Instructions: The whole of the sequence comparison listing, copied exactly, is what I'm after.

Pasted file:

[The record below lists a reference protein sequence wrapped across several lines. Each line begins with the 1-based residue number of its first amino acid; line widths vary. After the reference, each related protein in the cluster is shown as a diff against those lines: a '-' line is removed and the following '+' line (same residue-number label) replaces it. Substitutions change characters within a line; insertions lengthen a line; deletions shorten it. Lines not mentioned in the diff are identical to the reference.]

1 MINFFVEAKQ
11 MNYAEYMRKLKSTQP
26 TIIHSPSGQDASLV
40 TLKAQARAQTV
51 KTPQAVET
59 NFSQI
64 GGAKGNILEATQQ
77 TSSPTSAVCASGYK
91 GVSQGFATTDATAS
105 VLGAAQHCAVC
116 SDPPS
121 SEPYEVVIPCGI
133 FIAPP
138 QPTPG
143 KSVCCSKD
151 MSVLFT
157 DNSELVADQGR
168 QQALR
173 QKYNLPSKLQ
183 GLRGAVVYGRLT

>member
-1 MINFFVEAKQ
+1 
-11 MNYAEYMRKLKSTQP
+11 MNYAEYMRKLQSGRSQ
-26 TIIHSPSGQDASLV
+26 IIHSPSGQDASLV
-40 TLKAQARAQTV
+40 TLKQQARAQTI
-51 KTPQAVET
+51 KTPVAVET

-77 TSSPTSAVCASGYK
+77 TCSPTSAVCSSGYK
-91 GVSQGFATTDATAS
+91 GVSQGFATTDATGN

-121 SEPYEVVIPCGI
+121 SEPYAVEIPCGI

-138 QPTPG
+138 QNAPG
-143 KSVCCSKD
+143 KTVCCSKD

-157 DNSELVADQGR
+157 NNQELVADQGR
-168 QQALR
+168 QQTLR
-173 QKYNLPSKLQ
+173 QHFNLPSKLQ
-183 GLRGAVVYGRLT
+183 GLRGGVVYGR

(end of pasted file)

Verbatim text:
[The record below lists a reference protein sequence wrapped across several lines. Each line begins with the 1-based residue number of its first amino acid; line widths vary. After the reference, each related protein in the cluster is shown as a diff against those lines: a '-' line is removed and the following '+' line (same residue-number label) replaces it. Substitutions change characters within a line; insertions lengthen a line; deletions shorten it. Lines not mentioned in the diff are identical to the reference.]

1 MINFFVEAKQ
11 MNYAEYMRKLKSTQP
26 TIIHSPSGQDASLV
40 TLKAQARAQTV
51 KTPQAVET
59 NFSQI
64 GGAKGNILEATQQ
77 TSSPTSAVCASGYK
91 GVSQGFATTDATAS
105 VLGAAQHCAVC
116 SDPPS
121 SEPYEVVIPCGI
133 FIAPP
138 QPTPG
143 KSVCCSKD
151 MSVLFT
157 DNSELVADQGR
168 QQALR
173 QKYNLPSKLQ
183 GLRGAVVYGRLT

>member
-1 MINFFVEAKQ
+1 
-11 MNYAEYMRKLKSTQP
+11 MNYAEYMRKLQSGRSQ
-26 TIIHSPSGQDASLV
+26 IIHSPSGQDASLV
-40 TLKAQARAQTV
+40 TLKQQARAQTI
-51 KTPQAVET
+51 KTPVAVET

-77 TSSPTSAVCASGYK
+77 TCSPTSAVCSSGYK
-91 GVSQGFATTDATAS
+91 GVSQGFATTDATGN

-121 SEPYEVVIPCGI
+121 SEPYAVEIPCGI

-138 QPTPG
+138 QNAPG
-143 KSVCCSKD
+143 KTVCCSKD

-157 DNSELVADQGR
+157 NNQELVADQGR
-168 QQALR
+168 QQTLR
-173 QKYNLPSKLQ
+173 QHFNLPSKLQ
-183 GLRGAVVYGRLT
+183 GLRGGVVYGR